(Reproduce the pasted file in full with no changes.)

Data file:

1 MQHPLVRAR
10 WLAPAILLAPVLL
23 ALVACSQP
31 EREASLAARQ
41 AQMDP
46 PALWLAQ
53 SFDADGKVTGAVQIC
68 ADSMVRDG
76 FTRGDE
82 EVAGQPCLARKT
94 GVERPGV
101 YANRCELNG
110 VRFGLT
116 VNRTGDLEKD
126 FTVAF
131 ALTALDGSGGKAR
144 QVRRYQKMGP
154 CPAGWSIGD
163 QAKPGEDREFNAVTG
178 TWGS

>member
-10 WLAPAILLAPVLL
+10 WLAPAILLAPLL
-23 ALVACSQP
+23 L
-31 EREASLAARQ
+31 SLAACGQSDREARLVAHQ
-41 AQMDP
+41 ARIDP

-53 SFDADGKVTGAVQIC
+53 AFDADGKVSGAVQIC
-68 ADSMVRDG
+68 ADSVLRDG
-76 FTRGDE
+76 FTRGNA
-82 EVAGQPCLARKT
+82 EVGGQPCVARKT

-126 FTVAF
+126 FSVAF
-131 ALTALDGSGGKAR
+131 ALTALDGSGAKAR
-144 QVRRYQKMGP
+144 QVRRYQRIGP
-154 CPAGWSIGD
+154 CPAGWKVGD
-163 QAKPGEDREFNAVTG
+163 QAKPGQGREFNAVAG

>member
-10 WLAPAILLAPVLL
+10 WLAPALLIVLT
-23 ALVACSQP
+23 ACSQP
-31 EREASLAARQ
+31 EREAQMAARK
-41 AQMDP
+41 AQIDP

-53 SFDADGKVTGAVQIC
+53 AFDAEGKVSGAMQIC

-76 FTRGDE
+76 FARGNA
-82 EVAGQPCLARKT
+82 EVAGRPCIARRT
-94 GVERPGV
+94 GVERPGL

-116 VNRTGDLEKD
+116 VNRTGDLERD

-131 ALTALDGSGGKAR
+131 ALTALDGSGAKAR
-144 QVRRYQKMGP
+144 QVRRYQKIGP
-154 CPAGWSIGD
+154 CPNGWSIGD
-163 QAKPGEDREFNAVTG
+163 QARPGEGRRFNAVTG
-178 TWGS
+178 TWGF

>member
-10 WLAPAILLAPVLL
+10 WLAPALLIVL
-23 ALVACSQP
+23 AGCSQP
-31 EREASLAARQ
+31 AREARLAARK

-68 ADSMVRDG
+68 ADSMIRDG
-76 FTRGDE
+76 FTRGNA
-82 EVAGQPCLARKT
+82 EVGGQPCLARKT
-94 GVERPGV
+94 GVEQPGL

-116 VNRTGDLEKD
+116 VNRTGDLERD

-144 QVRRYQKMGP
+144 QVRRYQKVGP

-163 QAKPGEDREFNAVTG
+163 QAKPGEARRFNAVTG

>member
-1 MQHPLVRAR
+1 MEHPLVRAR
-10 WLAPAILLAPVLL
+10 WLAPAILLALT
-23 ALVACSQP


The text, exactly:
1 MQHPLVRAR
10 WLAPAILLAPVLL
23 ALVACSQP
31 EREASLAARQ
41 AQMDP
46 PALWLAQ
53 SFDADGKVTGAVQIC
68 ADSMVRDG
76 FTRGDE
82 EVAGQPCLARKT
94 GVERPGV
101 YANRCELNG
110 VRFGLT
116 VNRTGDLEKD
126 FTVAF
131 ALTALDGSGGKAR
144 QVRRYQKMGP
154 CPAGWSIGD
163 QAKPGEDREFNAVTG
178 TWGS

>member
-10 WLAPAILLAPVLL
+10 WLAPAILLAPLL
-23 ALVACSQP
+23 L
-31 EREASLAARQ
+31 SLAACGQSDREARLVAHQ
-41 AQMDP
+41 ARIDP

-53 SFDADGKVTGAVQIC
+53 AFDADGKVSGAVQIC
-68 ADSMVRDG
+68 ADSVLRDG
-76 FTRGDE
+76 FTRGNA
-82 EVAGQPCLARKT
+82 EVGGQPCVARKT

-126 FTVAF
+126 FSVAF
-131 ALTALDGSGGKAR
+131 ALTALDGSGAKAR
-144 QVRRYQKMGP
+144 QVRRYQRIGP
-154 CPAGWSIGD
+154 CPAGWKVGD
-163 QAKPGEDREFNAVTG
+163 QAKPGQGREFNAVAG

>member
-10 WLAPAILLAPVLL
+10 WLAPALLIVLT
-23 ALVACSQP
+23 ACSQP
-31 EREASLAARQ
+31 EREAQMAARK
-41 AQMDP
+41 AQIDP

-53 SFDADGKVTGAVQIC
+53 AFDAEGKVSGAMQIC

-76 FTRGDE
+76 FARGNA
-82 EVAGQPCLARKT
+82 EVAGRPCIARRT
-94 GVERPGV
+94 GVERPGL

-116 VNRTGDLEKD
+116 VNRTGDLERD

-131 ALTALDGSGGKAR
+131 ALTALDGSGAKAR
-144 QVRRYQKMGP
+144 QVRRYQKIGP
-154 CPAGWSIGD
+154 CPNGWSIGD
-163 QAKPGEDREFNAVTG
+163 QARPGEGRRFNAVTG
-178 TWGS
+178 TWGF

>member
-10 WLAPAILLAPVLL
+10 WLAPALLIVL
-23 ALVACSQP
+23 AGCSQP
-31 EREASLAARQ
+31 AREARLAARK

-68 ADSMVRDG
+68 ADSMIRDG
-76 FTRGDE
+76 FTRGNA
-82 EVAGQPCLARKT
+82 EVGGQPCLARKT
-94 GVERPGV
+94 GVEQPGL

-116 VNRTGDLEKD
+116 VNRTGDLERD

-144 QVRRYQKMGP
+144 QVRRYQKVGP

-163 QAKPGEDREFNAVTG
+163 QAKPGEARRFNAVTG

>member
-1 MQHPLVRAR
+1 MEHPLVRAR
-10 WLAPAILLAPVLL
+10 WLAPAILLALT
-23 ALVACSQP